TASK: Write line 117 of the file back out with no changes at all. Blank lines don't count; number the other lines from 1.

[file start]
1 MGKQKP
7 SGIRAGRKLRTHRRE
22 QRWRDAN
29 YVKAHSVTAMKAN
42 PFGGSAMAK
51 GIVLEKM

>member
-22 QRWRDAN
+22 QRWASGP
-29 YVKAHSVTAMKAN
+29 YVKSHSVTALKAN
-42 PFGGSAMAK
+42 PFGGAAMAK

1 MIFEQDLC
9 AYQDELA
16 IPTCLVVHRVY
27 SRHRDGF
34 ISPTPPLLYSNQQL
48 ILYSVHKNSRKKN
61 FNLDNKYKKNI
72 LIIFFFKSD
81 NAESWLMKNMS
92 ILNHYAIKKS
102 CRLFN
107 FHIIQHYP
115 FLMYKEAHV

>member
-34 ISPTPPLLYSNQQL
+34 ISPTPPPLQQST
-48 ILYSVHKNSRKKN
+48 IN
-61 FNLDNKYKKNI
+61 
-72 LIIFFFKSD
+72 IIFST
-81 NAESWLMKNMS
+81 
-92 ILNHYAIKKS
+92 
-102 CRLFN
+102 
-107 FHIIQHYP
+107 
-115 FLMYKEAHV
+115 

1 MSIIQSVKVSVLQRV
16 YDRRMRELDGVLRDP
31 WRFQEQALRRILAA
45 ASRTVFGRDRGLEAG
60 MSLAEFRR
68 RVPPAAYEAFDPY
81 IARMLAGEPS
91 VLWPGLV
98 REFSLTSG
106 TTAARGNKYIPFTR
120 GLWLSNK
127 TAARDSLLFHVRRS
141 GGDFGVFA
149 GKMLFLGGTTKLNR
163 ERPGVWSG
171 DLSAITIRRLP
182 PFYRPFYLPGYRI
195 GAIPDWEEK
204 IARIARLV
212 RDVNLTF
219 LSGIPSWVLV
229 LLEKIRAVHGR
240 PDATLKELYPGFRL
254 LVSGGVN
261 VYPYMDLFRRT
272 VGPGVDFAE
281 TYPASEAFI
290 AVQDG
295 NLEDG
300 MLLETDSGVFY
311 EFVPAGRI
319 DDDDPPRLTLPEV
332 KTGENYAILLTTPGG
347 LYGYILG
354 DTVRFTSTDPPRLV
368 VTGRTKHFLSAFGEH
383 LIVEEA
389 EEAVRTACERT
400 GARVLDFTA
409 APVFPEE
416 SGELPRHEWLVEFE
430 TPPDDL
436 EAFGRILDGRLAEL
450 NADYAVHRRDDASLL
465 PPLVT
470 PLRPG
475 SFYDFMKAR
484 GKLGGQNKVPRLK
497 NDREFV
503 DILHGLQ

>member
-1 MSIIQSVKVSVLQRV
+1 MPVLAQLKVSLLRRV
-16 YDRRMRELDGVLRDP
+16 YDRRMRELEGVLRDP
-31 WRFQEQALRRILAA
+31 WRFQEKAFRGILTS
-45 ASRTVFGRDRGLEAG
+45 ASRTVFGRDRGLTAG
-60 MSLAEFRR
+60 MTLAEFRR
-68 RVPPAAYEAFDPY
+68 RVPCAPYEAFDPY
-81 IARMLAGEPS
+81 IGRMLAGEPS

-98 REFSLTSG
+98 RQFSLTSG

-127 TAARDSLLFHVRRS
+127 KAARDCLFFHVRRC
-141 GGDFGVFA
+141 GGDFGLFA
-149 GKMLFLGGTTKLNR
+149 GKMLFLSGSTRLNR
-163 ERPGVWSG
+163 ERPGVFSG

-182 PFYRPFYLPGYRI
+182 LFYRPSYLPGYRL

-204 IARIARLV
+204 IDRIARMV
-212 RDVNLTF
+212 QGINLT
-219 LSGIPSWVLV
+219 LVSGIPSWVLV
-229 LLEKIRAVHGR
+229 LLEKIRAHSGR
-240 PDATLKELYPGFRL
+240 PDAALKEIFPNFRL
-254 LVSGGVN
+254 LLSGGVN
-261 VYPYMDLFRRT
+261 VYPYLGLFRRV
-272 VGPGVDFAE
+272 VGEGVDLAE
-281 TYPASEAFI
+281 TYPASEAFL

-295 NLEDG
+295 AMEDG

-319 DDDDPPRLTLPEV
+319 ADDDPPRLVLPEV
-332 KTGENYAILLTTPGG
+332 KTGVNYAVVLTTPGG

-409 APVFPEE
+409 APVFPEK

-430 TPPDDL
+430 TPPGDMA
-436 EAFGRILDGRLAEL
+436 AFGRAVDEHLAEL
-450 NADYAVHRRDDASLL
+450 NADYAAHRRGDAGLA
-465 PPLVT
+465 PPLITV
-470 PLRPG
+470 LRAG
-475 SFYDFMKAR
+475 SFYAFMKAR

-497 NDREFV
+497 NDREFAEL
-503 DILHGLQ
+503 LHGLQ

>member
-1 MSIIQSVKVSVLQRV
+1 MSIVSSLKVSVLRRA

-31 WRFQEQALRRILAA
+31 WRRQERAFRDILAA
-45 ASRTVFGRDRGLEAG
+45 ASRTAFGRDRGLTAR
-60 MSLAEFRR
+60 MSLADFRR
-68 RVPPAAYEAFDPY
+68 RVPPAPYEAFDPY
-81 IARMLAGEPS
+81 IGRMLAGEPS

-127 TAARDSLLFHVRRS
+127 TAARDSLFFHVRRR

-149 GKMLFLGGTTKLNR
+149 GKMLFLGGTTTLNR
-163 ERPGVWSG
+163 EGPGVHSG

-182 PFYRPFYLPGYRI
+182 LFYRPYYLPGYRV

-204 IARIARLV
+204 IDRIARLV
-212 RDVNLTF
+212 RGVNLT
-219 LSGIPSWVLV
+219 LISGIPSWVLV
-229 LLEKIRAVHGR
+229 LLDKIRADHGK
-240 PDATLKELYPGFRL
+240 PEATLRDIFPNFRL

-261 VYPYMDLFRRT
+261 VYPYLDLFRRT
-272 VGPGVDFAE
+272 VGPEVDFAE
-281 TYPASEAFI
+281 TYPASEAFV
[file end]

-149 GKMLFLGGTTKLNR